DETROIT — Global Detroit, in partnership with Welcoming America, Gov. Rick Snyder’s Global Michigan effort, and a half dozen other Midwest global metropolitan initiatives from Pittsburgh, Cleveland, Columbus, Dayton, Indianapolis, and Lansing, are convening in Detroit to discuss creating a Global Great Lakes Nework on Thursday.
The first day will be devoted to an open conference designed to share ideas and best practices from immigrant economic development initiatives across the Midwest and beyond. The day’s events include national keynote speakers, examples of work underway in partner cities, and networking opportunities.
The Global Great Lakes Convening will be held from 9 a.m. to 5 p.m. at the University of Detroit Mercy School of Law, in downtown Detroit, 651 East Larned St. The convening is sponsored by the Michigan Economic Development Corp., Quicken Loans, Delta Airlines, The Fakhoury Law Group, University of Detroit Mercy Law School, and the Detroit Regional Chamber of Commerce.
For further information, go to www.globalgl.org, or email questions to email@example.com.
“We want to create culture change by fostering immigrant economic development strategies to help internationalize the region and capitalize on immigration as an economic catalyst,” said Steve Tobocman, Global Detroit director and a former state representative and former Michigan House Majority Floor Leader. “This is a first step in building a Global Great Lakes Network. It can be a game changer for the Midwest’s global economic competitiveness.”
Since 2010, these seven Midwest metropolitan regions each developed an independent local economic development initiatives that seek to capitalize on immigration as an economic development opportunity. These cities share a legacy of heavy industry and problems resulting from industry’s decline, including substantial urban population loss. Tapping into their Midwestern sensibility and Global Great Lakes Conference, pragmatism, these programs create an unlikely approach to the controversial topic of immigration — one that differs from some of the public discourse around the rest of the country.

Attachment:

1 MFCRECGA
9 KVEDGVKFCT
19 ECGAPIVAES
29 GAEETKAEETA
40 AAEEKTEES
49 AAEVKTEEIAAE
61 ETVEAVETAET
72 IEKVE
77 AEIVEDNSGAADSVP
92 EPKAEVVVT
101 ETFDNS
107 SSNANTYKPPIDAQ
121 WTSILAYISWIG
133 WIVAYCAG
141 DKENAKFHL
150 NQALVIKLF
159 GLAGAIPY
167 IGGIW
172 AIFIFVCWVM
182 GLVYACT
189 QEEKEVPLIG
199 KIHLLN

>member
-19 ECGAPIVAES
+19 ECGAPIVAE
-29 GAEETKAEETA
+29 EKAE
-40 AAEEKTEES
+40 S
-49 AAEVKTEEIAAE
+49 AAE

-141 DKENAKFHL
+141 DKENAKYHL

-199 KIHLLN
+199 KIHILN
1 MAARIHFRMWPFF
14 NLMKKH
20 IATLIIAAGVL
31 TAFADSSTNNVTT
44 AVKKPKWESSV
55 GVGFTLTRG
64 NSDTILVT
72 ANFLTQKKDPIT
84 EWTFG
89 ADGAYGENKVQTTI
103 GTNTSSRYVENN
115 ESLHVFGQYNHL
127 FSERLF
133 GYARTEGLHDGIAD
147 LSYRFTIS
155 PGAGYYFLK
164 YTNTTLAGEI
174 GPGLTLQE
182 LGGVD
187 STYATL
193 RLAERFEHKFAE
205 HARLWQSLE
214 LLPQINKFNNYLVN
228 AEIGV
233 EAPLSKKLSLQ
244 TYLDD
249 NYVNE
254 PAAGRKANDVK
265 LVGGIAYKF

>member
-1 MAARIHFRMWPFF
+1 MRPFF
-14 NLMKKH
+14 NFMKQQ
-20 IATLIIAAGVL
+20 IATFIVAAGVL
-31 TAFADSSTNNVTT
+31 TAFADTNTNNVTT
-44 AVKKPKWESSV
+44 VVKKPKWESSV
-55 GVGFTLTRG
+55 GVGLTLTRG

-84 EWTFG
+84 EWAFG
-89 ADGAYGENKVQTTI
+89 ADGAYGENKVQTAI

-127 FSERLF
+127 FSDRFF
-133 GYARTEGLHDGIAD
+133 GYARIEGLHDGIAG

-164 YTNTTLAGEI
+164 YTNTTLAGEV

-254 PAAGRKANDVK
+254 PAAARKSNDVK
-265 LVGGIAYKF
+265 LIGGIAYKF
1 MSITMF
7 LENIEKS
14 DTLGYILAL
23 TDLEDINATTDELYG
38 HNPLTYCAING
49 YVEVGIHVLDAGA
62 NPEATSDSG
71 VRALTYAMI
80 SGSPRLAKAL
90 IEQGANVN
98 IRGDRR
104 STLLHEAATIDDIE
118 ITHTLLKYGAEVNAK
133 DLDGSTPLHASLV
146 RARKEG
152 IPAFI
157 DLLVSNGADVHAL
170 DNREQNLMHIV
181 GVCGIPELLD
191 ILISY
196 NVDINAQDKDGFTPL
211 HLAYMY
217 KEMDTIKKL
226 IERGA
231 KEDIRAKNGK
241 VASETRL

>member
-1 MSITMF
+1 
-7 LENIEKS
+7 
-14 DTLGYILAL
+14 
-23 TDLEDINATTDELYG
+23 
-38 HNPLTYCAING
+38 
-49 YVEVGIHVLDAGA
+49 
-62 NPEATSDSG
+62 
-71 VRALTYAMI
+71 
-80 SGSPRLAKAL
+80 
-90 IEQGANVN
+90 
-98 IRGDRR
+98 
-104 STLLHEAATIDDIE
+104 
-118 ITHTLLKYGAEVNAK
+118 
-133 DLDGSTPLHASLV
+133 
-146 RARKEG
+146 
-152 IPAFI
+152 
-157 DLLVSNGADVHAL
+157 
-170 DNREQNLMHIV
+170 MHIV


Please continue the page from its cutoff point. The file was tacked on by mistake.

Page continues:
The Midwest is a rapidly aging region with stagnant population growth, but with incredible historical assets, including strong agriculture, a recovering manufacturing sector, world-leading research universities, industrial design strengths, growing creative industries, incredible access to water and international markets, and an economic transition into the new economy—all of which are benefitted by robust immigration.
“While Washington continues to struggle with this issue, our Rust Belt cities are embracing a more global future, seizing their own destinies by welcoming immigrant talent, international investment, and international trade that will create jobs and a higher standard of living in inner-city neighborhoods and across the metro region,” said Richard Herman, an immigration attorney and founder of the Herman Law Group, nationwide immigration law firm serving world-class employers and individuals. Herman is a nationally-renowned commentator on immigration, global diversity, and international business. He is the co-author of Immigrant Inc. and will be one of the keynote speakers on Thursday.